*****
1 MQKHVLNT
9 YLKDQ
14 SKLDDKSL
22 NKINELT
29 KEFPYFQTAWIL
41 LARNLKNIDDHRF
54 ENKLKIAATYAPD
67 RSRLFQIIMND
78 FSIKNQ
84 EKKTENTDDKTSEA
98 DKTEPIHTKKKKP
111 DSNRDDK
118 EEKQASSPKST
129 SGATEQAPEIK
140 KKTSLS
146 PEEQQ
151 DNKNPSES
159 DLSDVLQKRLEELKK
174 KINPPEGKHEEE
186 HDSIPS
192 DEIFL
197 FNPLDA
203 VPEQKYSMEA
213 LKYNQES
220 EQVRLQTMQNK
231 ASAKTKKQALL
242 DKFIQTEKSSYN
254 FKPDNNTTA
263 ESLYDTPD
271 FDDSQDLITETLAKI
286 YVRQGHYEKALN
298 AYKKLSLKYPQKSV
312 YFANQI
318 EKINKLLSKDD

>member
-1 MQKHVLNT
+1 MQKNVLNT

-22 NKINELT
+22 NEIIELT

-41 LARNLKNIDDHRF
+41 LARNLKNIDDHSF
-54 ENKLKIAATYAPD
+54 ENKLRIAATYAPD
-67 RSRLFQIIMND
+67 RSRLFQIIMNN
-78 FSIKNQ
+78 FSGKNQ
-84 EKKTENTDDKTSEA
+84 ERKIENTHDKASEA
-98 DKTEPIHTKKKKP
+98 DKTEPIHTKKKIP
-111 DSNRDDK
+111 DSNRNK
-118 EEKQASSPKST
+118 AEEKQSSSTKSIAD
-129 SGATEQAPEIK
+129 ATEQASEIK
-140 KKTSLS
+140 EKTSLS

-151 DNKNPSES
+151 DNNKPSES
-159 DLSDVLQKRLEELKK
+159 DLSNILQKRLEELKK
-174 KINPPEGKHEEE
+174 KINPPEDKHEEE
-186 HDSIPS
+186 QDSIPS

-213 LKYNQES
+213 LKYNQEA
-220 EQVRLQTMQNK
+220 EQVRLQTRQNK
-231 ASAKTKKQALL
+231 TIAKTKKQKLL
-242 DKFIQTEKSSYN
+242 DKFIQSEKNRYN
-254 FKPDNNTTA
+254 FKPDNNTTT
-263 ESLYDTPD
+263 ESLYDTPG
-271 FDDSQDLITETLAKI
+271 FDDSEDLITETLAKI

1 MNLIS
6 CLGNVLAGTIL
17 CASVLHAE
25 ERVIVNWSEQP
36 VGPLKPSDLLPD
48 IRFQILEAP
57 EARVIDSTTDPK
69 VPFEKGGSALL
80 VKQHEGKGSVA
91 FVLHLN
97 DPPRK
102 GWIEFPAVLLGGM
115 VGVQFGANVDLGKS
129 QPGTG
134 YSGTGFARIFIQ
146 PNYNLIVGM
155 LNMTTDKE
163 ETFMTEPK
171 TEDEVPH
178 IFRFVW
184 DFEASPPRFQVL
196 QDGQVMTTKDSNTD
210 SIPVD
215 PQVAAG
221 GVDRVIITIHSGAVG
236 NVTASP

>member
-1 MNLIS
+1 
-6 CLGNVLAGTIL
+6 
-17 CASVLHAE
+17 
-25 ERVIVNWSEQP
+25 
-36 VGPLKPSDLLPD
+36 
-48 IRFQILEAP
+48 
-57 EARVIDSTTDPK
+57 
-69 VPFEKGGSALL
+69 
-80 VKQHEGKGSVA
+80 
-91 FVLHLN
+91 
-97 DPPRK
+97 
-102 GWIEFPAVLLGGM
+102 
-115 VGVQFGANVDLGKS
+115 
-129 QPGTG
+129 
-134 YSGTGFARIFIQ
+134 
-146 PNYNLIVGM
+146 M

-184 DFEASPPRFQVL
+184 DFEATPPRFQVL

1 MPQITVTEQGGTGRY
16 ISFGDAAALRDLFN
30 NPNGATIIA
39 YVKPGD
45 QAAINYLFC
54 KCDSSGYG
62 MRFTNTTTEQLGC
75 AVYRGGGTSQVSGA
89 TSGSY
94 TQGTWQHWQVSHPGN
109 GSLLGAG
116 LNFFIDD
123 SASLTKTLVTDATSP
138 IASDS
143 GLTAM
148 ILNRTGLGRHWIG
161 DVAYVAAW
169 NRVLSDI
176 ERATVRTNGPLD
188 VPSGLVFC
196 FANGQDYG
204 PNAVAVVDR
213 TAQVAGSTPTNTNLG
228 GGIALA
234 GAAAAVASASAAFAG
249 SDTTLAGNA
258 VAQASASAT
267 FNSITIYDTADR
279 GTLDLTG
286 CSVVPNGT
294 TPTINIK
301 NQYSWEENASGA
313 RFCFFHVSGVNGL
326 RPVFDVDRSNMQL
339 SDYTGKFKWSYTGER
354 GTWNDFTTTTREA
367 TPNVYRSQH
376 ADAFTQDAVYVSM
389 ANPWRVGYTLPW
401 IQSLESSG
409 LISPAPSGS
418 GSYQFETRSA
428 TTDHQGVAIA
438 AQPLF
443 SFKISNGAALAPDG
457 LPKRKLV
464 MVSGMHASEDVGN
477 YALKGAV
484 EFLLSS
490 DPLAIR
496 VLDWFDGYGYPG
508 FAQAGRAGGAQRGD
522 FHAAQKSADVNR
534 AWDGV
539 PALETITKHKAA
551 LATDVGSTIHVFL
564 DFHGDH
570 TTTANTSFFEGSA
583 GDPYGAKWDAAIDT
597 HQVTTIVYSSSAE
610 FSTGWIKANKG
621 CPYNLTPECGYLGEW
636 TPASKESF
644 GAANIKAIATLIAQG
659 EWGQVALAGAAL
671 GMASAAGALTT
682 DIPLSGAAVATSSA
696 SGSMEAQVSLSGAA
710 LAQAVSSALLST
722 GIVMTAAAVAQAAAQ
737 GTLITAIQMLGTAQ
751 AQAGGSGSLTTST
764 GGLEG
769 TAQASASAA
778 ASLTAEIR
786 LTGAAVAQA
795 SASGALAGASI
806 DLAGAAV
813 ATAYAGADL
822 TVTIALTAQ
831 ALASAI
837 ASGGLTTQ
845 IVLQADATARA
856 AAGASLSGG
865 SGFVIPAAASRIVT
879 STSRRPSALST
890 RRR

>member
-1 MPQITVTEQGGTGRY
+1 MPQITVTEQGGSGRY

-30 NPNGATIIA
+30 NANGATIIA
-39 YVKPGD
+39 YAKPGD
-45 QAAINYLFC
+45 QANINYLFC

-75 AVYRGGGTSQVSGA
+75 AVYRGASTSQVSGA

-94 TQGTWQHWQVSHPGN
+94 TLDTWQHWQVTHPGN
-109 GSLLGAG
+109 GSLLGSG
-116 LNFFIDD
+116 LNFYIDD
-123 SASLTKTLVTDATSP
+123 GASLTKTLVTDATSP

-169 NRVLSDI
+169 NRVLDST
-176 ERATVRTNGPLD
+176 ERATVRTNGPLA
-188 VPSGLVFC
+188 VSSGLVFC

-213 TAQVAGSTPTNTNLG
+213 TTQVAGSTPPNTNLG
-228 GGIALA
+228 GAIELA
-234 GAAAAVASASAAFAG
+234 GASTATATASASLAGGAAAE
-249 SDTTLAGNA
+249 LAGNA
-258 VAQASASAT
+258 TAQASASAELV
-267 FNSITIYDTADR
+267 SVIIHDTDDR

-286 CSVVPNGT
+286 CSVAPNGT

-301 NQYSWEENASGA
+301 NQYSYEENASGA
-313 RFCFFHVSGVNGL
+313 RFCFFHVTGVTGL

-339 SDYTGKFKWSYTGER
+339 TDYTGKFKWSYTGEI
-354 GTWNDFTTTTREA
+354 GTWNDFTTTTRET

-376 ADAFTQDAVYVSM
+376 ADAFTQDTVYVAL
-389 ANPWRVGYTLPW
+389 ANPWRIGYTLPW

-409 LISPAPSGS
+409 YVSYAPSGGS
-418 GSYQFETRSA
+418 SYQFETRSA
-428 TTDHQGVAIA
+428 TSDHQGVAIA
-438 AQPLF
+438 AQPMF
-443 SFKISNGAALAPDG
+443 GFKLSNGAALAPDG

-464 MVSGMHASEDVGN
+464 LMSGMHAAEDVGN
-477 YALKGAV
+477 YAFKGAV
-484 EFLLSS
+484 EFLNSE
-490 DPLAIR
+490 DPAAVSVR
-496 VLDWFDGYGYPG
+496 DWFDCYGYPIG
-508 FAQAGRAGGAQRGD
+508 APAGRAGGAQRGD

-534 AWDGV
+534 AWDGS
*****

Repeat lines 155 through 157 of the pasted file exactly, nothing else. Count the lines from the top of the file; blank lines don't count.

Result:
123 SASLTKTLVTDATSP
138 IASDS
143 GLTAM